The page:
AbstractWe incorporate semiotics into economic theory, modeling communication with an encoding-decoding step where the sender transmits a message that the receiver can understand if and only if a common natural language is used. We add an inferential step where the receiver may either believe the literal meaning or disregard it in updating priors. This prevents conflating encrypted and ordinary messages, eliminating informative equilibria where language is used arbitrarily. Unlike cheap and costly talk models, informative equilibria exist only if the senders’ payoffs improve relative to the uninformative equilibrium. In informative equilibria, natural language works as an equilibrium selection mechanism.
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Bibliographic InfoPaper provided by Universidad del CEMA in its series CEMA Working Papers: Serie Documentos de Trabajo. with number 443.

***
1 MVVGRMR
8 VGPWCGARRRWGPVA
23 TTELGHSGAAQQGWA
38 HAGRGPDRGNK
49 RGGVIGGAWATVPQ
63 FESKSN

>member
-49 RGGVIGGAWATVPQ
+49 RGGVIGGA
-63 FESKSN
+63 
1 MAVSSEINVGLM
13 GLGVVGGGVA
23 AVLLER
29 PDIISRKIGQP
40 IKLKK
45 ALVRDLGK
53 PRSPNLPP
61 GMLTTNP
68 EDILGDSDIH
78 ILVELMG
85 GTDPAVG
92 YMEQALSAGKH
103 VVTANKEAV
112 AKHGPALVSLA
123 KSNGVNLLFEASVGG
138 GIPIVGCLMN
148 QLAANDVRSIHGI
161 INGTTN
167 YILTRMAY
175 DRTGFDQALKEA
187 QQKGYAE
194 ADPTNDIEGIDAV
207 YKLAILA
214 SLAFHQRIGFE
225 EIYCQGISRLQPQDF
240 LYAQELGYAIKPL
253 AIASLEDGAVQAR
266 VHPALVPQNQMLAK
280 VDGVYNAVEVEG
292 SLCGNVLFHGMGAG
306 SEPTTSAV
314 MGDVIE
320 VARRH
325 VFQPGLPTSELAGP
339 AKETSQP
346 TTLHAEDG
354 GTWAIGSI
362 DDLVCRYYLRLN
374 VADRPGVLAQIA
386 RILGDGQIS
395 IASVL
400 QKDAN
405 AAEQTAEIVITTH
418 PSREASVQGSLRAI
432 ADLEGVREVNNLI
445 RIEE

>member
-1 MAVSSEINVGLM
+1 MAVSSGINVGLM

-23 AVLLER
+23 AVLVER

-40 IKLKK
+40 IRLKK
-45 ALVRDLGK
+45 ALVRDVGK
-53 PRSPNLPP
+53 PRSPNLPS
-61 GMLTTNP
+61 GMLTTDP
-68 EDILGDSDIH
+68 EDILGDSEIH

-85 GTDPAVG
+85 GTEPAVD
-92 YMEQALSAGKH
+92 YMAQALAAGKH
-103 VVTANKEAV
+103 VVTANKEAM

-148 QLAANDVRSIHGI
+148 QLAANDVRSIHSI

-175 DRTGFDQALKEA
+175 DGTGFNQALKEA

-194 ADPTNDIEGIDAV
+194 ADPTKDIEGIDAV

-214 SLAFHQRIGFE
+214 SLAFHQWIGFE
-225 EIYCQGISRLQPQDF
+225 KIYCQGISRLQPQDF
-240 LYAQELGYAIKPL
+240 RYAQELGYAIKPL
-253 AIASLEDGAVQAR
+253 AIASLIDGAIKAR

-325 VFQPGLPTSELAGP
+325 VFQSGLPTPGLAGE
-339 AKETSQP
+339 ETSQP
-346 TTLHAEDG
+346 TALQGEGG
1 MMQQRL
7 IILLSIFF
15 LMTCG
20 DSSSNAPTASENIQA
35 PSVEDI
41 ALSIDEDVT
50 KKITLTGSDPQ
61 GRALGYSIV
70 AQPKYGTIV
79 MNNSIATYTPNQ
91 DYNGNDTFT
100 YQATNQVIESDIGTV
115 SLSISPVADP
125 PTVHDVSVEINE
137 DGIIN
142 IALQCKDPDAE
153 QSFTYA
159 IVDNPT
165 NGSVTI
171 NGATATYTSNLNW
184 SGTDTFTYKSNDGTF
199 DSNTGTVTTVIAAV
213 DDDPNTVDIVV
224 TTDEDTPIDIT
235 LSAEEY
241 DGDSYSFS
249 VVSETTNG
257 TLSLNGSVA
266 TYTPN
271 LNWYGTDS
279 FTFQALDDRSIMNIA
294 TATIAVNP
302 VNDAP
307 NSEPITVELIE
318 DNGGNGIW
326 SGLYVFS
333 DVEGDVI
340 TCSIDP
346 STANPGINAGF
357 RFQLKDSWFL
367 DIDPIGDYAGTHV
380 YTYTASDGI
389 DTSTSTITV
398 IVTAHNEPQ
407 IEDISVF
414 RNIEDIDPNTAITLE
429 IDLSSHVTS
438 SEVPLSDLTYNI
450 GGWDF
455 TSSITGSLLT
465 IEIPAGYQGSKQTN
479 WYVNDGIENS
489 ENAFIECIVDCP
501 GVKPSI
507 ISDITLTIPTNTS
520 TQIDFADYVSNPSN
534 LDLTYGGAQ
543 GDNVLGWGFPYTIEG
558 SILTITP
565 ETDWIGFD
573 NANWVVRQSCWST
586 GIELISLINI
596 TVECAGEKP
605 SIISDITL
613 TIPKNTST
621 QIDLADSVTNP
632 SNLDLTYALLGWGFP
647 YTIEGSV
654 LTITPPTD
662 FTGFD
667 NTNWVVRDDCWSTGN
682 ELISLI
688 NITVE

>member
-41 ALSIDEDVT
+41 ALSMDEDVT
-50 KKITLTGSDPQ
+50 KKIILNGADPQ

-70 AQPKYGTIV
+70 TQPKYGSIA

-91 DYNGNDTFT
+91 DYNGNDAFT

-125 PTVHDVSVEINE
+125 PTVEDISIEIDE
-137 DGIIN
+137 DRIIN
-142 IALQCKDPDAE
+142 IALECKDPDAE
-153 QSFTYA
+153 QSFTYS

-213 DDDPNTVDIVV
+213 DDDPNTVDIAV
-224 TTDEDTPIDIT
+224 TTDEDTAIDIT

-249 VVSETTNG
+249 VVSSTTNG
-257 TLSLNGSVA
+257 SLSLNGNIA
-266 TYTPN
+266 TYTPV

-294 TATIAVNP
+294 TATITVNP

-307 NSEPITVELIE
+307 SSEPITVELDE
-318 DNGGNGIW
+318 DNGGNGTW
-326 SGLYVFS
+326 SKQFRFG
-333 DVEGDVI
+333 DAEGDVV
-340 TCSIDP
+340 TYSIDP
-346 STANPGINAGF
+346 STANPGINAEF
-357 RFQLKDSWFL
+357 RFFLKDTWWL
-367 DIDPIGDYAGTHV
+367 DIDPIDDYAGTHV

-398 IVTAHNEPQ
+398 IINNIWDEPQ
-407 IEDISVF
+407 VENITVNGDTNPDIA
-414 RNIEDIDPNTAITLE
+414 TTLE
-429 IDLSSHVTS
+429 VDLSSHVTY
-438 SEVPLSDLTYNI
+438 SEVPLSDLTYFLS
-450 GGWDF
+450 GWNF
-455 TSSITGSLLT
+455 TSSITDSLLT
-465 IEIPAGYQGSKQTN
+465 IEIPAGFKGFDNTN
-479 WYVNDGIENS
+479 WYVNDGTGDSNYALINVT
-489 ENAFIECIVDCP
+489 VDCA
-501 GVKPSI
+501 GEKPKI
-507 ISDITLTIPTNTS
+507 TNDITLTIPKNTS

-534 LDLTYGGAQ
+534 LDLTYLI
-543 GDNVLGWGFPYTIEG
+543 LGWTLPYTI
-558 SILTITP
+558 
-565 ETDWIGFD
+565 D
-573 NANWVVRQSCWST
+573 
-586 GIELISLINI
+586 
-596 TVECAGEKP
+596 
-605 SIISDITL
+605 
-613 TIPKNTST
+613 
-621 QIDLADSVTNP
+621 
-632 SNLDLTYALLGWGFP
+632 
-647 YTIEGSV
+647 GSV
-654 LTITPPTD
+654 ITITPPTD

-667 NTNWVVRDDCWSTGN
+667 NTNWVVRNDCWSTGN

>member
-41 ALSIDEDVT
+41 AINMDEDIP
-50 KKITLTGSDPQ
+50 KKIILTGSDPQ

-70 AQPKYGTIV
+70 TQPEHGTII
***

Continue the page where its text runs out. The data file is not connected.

Length: 41 pages
Date of creation: Feb 2011
Date of revision: Mar 2014
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More information through EDIRC
cheap talk; signs; linguistic symbols; literal meaning; equilibrium meaning; credibility; relevance;
Find related papers by JEL classification:
- D83 - Microeconomics - - Information, Knowledge, and Uncertainty - - - Search, Learning, and Information
- C72 - Mathematical and Quantitative Methods - - Game Theory and Bargaining Theory - - - Noncooperative Games
This paper has been announced in the following NEP Reports:
- NEP-ALL-2011-03-12 (All new papers)
- NEP-EVO-2011-03-12 (Evolutionary Economics)
- NEP-GTH-2011-03-12 (Game Theory)
Please report citation or reference errors to , or , if you are the registered author of the cited work, log in to your RePEc Author Service profile, click on "citations" and make appropriate adjustments.:
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